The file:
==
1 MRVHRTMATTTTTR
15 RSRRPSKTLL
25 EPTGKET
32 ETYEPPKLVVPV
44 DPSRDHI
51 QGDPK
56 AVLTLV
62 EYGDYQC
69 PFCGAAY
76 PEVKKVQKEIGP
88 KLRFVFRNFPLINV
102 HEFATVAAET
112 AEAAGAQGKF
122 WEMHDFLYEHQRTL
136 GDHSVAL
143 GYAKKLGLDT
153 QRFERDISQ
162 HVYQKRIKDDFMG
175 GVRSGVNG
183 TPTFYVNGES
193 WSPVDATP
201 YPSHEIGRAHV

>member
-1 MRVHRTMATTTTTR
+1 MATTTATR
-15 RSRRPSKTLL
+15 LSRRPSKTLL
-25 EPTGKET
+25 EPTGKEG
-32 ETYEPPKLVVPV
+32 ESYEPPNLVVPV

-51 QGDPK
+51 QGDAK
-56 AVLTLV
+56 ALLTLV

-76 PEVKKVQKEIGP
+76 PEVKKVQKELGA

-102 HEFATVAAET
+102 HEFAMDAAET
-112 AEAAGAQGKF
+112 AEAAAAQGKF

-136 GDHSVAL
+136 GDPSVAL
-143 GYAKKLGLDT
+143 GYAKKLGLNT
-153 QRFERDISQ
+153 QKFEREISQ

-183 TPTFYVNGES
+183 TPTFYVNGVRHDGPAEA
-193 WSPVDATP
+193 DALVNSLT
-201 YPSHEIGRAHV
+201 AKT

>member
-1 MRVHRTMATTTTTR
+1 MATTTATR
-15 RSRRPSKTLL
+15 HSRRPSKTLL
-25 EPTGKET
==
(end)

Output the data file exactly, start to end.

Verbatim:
1 MRVHRTMATTTTTR
15 RSRRPSKTLL
25 EPTGKET
32 ETYEPPKLVVPV
44 DPSRDHI
51 QGDPK
56 AVLTLV
62 EYGDYQC
69 PFCGAAY
76 PEVKKVQKEIGP
88 KLRFVFRNFPLINV
102 HEFATVAAET
112 AEAAGAQGKF
122 WEMHDFLYEHQRTL
136 GDHSVAL
143 GYAKKLGLDT
153 QRFERDISQ
162 HVYQKRIKDDFMG
175 GVRSGVNG
183 TPTFYVNGES
193 WSPVDATP
201 YPSHEIGRAHV

>member
-1 MRVHRTMATTTTTR
+1 MATTTATR
-15 RSRRPSKTLL
+15 LSRRPSKTLL
-25 EPTGKET
+25 EPTGKEG
-32 ETYEPPKLVVPV
+32 ESYEPPNLVVPV

-51 QGDPK
+51 QGDAK
-56 AVLTLV
+56 ALLTLV

-76 PEVKKVQKEIGP
+76 PEVKKVQKELGA

-102 HEFATVAAET
+102 HEFAMDAAET
-112 AEAAGAQGKF
+112 AEAAAAQGKF

-136 GDHSVAL
+136 GDPSVAL
-143 GYAKKLGLDT
+143 GYAKKLGLNT
-153 QRFERDISQ
+153 QKFEREISQ

-183 TPTFYVNGES
+183 TPTFYVNGVRHDGPAEA
-193 WSPVDATP
+193 DALVNSLT
-201 YPSHEIGRAHV
+201 AKT

>member
-1 MRVHRTMATTTTTR
+1 MATTTATR
-15 RSRRPSKTLL
+15 HSRRPSKTLL
-25 EPTGKET